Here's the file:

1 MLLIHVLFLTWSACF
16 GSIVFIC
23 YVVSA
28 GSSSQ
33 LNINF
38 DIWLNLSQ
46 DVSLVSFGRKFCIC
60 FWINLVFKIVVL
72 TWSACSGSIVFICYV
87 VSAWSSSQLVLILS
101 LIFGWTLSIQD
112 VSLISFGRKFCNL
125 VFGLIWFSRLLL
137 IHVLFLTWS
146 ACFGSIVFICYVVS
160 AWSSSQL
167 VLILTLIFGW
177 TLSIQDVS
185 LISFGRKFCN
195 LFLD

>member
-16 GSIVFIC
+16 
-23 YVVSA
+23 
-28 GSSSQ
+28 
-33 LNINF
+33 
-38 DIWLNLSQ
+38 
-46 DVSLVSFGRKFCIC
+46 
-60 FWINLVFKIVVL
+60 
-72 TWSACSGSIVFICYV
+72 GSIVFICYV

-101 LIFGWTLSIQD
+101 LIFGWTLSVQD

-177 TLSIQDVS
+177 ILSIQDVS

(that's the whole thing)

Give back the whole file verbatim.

1 MLLIHVLFLTWSACF
16 GSIVFIC
23 YVVSA
28 GSSSQ
33 LNINF
38 DIWLNLSQ
46 DVSLVSFGRKFCIC
60 FWINLVFKIVVL
72 TWSACSGSIVFICYV
87 VSAWSSSQLVLILS
101 LIFGWTLSIQD
112 VSLISFGRKFCNL
125 VFGLIWFSRLLL
137 IHVLFLTWS
146 ACFGSIVFICYVVS
160 AWSSSQL
167 VLILTLIFGW
177 TLSIQDVS
185 LISFGRKFCN
195 LFLD

>member
-16 GSIVFIC
+16 
-23 YVVSA
+23 
-28 GSSSQ
+28 
-33 LNINF
+33 
-38 DIWLNLSQ
+38 
-46 DVSLVSFGRKFCIC
+46 
-60 FWINLVFKIVVL
+60 
-72 TWSACSGSIVFICYV
+72 GSIVFICYV

-101 LIFGWTLSIQD
+101 LIFGWTLSVQD

-177 TLSIQDVS
+177 ILSIQDVS